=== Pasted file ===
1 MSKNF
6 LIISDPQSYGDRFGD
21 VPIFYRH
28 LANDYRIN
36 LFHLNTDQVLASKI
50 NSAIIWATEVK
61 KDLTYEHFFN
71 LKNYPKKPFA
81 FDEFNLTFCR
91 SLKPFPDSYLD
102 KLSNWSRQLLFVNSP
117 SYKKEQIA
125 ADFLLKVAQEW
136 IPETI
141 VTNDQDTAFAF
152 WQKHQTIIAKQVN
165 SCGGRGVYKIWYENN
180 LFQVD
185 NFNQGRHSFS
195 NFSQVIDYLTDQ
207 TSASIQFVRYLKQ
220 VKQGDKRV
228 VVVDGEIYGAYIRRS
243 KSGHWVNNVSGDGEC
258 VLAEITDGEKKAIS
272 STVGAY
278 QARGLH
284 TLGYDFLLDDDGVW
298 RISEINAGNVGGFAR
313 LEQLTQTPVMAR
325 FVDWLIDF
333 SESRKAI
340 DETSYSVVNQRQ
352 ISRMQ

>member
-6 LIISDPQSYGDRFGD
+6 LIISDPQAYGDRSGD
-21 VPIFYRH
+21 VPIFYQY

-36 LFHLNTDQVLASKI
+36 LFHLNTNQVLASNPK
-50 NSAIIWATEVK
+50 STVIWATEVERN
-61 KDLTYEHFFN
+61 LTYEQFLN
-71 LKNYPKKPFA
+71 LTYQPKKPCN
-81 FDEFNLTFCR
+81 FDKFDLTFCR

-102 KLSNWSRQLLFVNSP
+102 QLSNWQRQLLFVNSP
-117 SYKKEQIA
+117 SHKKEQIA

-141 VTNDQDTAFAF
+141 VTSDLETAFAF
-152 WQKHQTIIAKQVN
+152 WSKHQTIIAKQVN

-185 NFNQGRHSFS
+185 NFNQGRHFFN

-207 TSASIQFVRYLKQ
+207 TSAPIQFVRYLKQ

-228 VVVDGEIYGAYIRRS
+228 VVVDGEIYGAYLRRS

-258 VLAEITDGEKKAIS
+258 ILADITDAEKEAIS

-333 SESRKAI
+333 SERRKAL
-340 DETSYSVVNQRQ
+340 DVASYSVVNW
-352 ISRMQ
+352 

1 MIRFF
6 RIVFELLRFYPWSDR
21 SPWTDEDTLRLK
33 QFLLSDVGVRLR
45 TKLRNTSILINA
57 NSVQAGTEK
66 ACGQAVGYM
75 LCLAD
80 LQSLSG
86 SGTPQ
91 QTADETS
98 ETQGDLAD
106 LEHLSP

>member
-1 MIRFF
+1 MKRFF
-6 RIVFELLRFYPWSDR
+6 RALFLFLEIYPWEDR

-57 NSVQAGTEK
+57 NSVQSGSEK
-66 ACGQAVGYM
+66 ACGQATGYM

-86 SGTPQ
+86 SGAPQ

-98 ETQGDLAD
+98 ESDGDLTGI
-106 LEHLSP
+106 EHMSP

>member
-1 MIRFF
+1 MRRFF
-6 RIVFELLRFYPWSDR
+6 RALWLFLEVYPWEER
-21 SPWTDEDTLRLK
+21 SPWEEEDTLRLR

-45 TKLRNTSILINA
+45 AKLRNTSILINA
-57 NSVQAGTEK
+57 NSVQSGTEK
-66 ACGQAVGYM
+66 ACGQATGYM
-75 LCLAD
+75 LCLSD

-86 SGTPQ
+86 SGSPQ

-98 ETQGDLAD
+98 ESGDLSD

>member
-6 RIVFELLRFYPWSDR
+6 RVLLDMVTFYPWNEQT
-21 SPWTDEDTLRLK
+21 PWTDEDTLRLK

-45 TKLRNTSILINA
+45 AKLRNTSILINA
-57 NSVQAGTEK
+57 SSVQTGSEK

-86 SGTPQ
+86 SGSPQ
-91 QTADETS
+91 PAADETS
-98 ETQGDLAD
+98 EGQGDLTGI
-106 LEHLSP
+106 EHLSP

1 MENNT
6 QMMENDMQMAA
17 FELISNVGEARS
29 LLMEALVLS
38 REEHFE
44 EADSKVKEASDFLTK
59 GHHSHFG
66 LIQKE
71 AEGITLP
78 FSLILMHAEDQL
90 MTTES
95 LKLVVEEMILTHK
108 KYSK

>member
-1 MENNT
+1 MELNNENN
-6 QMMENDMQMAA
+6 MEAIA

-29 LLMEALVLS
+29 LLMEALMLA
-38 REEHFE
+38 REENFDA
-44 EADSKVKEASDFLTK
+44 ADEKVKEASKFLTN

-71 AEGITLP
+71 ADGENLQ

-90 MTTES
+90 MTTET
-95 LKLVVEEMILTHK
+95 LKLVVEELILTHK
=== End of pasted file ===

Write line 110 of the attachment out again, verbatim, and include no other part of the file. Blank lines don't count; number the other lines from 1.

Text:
+57 NSVQSGTEK